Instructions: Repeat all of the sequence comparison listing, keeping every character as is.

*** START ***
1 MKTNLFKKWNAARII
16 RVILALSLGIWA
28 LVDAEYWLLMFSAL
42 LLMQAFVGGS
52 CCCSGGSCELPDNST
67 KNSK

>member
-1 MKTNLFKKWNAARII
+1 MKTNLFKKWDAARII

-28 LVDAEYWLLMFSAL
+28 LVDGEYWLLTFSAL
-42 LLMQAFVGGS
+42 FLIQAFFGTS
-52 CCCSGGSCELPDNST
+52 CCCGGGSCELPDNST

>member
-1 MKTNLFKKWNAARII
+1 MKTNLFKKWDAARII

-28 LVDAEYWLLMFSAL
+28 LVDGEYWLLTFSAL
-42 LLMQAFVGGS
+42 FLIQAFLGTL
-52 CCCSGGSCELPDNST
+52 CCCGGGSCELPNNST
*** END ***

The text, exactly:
1 MKTNLFKKWNAARII
16 RVILALSLGIWA
28 LVDAEYWLLMFSAL
42 LLMQAFVGGS
52 CCCSGGSCELPDNST
67 KNSK

>member
-1 MKTNLFKKWNAARII
+1 MKTNLFKKWDAARII

-28 LVDAEYWLLMFSAL
+28 LVDGEYWLLTFSAL
-42 LLMQAFVGGS
+42 FLIQAFFGTS
-52 CCCSGGSCELPDNST
+52 CCCGGGSCELPDNST

>member
-1 MKTNLFKKWNAARII
+1 MKTNLFKKWDAARII

-28 LVDAEYWLLMFSAL
+28 LVDGEYWLLTFSAL
-42 LLMQAFVGGS
+42 FLIQAFLGTL
-52 CCCSGGSCELPDNST
+52 CCCGGGSCELPNNST